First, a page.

Top
‘The Paper Menagerie’ is a heartbreaking story of family and immigration, told in just a few pages – ANITH
fade
133838
post-template-default,single,single-post,postid-133838,single-format-standard,eltd-core-1.1.1,flow child-child-ver-1.0.0,flow-ver-1.3.6,eltd-smooth-scroll,eltd-smooth-page-transitions,ajax,eltd-blog-installed,page-template-blog-standard,eltd-header-standard,eltd-fixed-on-scroll,eltd-default-mobile-header,eltd-sticky-up-mobile-header,eltd-dropdown-default,wpb-js-composer js-comp-ver-5.0.1,vc_responsive

‘The Paper Menagerie’ is a heartbreaking story of family and immigration, told in just a few pages

‘The Paper Menagerie’ is a heartbreaking story of family and immigration, told in just a few pages


You don’t always need hundreds of pages to tell a moving story. Or at least that’s the case with “The Paper Menagerie,” the titular story of Ken Liu’s The Paper Menagerie and Other Stories.

“Paper Menagerie” is a short story about a bi-racial boy named Jack, who has a white dad and a Chinese mom, who immigrated to America. When he is a kid, Jack’s mom creates an origami menagerie for him, and when Jack’s mom breathes into the origami, the menagerie comes to life, jumping and playing with him. 

After a fight with schoolmate who teases Jack about his Chinese heritage, Jack discards the menagerie, and rejects his mom, who grows increasingly silent. As Jack grows up, he distances himself from his mom until their relationship is uncomfortable and strained. But when his mom dies, Jack discovers that she has been writing letters in the paper of his menagerie, and she has her own story that she has been struggling to tell.

“Every story in the book has this enormous heart, this enormous underpinning of sweet sadness to it,” says Mashable’s Peter Allen Clark of the book and the story.

The story is a powerful allegory about the experience that so many children of immigrants have. But in addition to describing an allegory of how we relate to our heritage, the story is also a heartbreaking look at the ways children relate or distance themselves from their parents as they grow up.

“I cried reading it on the subway,” says Martha Tesema. “It’s so heart-wrenching, and I, being a kid from immigrants, felt it on such a deep level.”

Part of the reason the story is so effective is because it’s so sparse. In just a few pages, Liu explores immigration, identity, and culture, with so much heart, joy, and brevity, that “Paper Menagerie” will leave you both devastated and wanting more.

“There’s no excuse for you not to read it,” says Martha. (You can read the story online here.)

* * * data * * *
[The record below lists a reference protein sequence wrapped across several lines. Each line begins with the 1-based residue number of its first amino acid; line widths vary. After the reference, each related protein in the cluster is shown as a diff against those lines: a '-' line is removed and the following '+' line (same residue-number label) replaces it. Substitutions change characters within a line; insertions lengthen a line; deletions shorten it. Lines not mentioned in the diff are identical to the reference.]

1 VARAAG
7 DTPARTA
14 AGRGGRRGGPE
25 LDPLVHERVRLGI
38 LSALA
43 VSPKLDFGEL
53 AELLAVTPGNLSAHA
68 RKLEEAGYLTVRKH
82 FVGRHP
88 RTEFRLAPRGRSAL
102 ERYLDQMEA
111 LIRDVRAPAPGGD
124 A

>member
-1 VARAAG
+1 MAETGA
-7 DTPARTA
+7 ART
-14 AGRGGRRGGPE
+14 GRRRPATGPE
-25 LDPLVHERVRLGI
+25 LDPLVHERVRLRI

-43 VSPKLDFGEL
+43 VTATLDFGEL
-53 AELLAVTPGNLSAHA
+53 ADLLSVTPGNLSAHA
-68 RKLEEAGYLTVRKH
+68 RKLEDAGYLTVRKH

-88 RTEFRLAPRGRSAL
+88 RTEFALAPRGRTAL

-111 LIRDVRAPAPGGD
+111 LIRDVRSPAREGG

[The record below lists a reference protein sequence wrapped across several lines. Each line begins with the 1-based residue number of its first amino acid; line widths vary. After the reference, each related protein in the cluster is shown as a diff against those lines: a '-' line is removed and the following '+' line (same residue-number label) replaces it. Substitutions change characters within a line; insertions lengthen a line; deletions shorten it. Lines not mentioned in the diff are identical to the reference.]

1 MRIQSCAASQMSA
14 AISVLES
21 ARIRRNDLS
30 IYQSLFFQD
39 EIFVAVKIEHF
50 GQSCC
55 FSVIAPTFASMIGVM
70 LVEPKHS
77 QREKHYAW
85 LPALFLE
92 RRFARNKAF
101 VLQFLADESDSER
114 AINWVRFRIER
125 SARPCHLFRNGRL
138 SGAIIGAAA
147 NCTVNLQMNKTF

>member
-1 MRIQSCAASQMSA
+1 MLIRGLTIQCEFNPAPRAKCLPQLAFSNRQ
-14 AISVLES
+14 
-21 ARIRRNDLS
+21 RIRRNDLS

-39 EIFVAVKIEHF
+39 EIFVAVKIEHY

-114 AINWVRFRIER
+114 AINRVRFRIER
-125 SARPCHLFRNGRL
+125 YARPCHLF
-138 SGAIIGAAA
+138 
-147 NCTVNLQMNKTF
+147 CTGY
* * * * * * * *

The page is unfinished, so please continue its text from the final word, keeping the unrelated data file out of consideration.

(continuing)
This week on the MashReads Podcast, we talk about Ken Liu’s “Paper Menagerie.” Join us in the episode above as we talk about the magical realism of Liu’s story, the way the novel portrays immigration, and the heartbreaking twists of the story.

Then, inspired by “Paper Menagerie,” we discuss our favorite stories and books about immigrants and/or stories that highlight the immigrant experience including Exit West by Mohsin Hammid (be sure to check out the MashReads interview here), White Teeth by Zadie Smith, Americanah by Chimamanda Ngozi Adichie, and 

And as always we close the show with recommendations:

  • Martha recommends Netflix’s new show On My Block. The show follows a group of black and brown kids who are starting high school, and dealing with classic teenage things, but also dealing with things like gun violence, gang activity, love. “It’s fantastic. It’s just really easy to watch and breeze through, even if you’re not a fan of high school-based television shows. It’s just sweet.”

  • Peter also recommends a Netflix show: Wild, Wild Country. The show is a documentary series about Bhagwan Shree Rajneesh and the commune he formed in eastern Oregon, and the weird and escalating antagonism the commune has with a nearby town. “It starts a little slow, but it gets really wild. There are drugs and sex and guns and plots and poisonings and electoral fraud. It goes places.”

  • MJ recommends The Female Persuasion by Meg Wolitzer. “It’s so great. It’s a feminist manifesto disguised as a coming-of-age novel.” He also recommends a video by Twitter user @longlive_nixon, who remade a Migos’ song “Walk It Talk It” but with the Dr. Seuss book Wocket In My Pocket. “Words don’t do it justice, how much joy this video brings me.” You can find the video here.

Next week we are reading Daniel Mallory Ortberg’s short story collection Merry Spinster. We hope you’ll join us.

Https%3a%2f%2fblueprint api production.s3.amazonaws.com%2fuploads%2fvideo uploaders%2fdistribution thumb%2fimage%2f1967%2f69918826 1220 47cc a470 71dc91966824

http://platform.twitter.com/widgets.js
!function(f,b,e,v,n,t,s){if(f.fbq)return;n=f.fbq=function(){n.callMethod?
n.callMethod.apply(n,arguments):n.queue.push(arguments)};if(!f._fbq)f._fbq=n;
n.push=n;n.loaded=!0;n.version=’2.0′;n.queue=[];t=b.createElement(e);t.async=!0;
t.src=v;s=b.getElementsByTagName(e)[0];s.parentNode.insertBefore(t,s)}(window,
document,’script’,’https://connect.facebook.net/en_US/fbevents.js’);
fbq(‘init’, ‘1453039084979896’);
fbq(‘track’, “PageView”);



Source link

Anith Gopal
No Comments

Post a Comment

19 − ten =

This site uses Akismet to reduce spam. Learn how your comment data is processed.